Attack of the Common Terns!

Common terns (Sterna hirundo) are fierce defenders of their nests and territories. I have seen them during breeding season at Nickerson Beach (Long Island), Governors Island, and Breezy Point (Queens). They will dive-bomb any intruder who they think might be too close to their nests or … anything at all they think you are too close to! They chatter and fly right at you. You have to admire their tenacity (though you also have to protect your head and hat).

Common tern, Nickerson Beach, May 17, 2019. He and his buddies would have loved to take my Yankees cap or peck my eyes out!

Common tern, Nickerson Beach, May 17, 2019. He and his buddies would have loved to take my Yankees cap or peck my eyes out!

Common Terns on Governors Island

On my trip to Governors Island on Aug. 6, 2017, I found a banded common tern on the northwest side of the island hanging out on the fence and flying out over the water. I took pictures and video (which you can see on the Governors Island page).

We visited Governors Island on July 17, a very hot day with a very hot sun. Our first stop was the pier with the nesting common terns. The area was fenced off to protect the birds, and we had to shoot our photographs through the fence. But the little birds were a joy to watch as they waited for their parents to fly in with little fish dinners. I was taken with how each parent feeds only his or her own little chicks, and will take off if another chick tries to take the fish.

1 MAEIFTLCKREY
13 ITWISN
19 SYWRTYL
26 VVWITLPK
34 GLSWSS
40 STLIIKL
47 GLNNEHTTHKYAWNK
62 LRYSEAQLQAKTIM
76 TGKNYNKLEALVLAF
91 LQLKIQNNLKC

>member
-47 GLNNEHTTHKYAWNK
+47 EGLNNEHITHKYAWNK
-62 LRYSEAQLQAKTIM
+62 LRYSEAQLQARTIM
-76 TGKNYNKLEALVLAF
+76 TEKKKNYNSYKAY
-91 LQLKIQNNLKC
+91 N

Common Tern, Governor's Island, July 17, 2016

Common Tern, Governor's Island, July 17, 2016

New York State lists the common tern as "threatened," but among the terns, the common tern is the most widespread and abundant in the state. With their blood-red bills and glossy black caps, these birds are very distinctive.

We got to see chicks of various ages. I especially liked the youngster who sought cooling relief in a very shallow little puddle, and the two even younger chicks who pranced around the pier waiting for dinner. I set the Filming the Feathers video from our visit to the terns' own sounds and to music by Alexander Borodin, performed by the Musopen String Quartet.